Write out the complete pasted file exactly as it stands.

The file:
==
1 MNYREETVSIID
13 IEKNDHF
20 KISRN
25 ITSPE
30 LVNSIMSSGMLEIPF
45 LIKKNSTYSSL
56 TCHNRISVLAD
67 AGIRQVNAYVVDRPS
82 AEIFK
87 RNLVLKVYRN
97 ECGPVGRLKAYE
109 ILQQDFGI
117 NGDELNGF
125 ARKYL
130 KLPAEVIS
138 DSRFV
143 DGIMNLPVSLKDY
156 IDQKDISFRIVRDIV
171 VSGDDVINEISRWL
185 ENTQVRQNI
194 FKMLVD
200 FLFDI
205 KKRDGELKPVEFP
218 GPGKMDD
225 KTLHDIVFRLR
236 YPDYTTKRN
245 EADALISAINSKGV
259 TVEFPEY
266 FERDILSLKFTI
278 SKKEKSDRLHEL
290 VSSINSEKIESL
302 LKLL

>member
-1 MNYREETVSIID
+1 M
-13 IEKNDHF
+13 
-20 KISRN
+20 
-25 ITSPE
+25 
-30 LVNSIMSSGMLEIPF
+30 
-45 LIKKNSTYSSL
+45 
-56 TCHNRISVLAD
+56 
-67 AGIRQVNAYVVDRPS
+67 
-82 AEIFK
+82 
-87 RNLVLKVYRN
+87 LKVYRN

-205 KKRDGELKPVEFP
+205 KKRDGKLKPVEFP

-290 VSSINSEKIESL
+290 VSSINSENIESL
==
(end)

1 MNYREETVSIID
13 IEKNDHF
20 KISRN
25 ITSPE
30 LVNSIMSSGMLEIPF
45 LIKKNSTYSSL
56 TCHNRISVLAD
67 AGIRQVNAYVVDRPS
82 AEIFK
87 RNLVLKVYRN
97 ECGPVGRLKAYE
109 ILQQDFGI
117 NGDELNGF
125 ARKYL
130 KLPAEVIS
138 DSRFV
143 DGIMNLPVSLKDY
156 IDQKDISFRIVRDIV
171 VSGDDVINEISRWL
185 ENTQVRQNI
194 FKMLVD
200 FLFDI
205 KKRDGELKPVEFP
218 GPGKMDD
225 KTLHDIVFRLR
236 YPDYTTKRN
245 EADALISAINSKGV
259 TVEFPEY
266 FERDILSLKFTI
278 SKKEKSDRLHEL
290 VSSINSEKIESL
302 LKLL

>member
-1 MNYREETVSIID
+1 M
-13 IEKNDHF
+13 
-20 KISRN
+20 
-25 ITSPE
+25 
-30 LVNSIMSSGMLEIPF
+30 
-45 LIKKNSTYSSL
+45 
-56 TCHNRISVLAD
+56 
-67 AGIRQVNAYVVDRPS
+67 
-82 AEIFK
+82 
-87 RNLVLKVYRN
+87 LKVYRN

-205 KKRDGELKPVEFP
+205 KKRDGKLKPVEFP

-290 VSSINSEKIESL
+290 VSSINSENIESL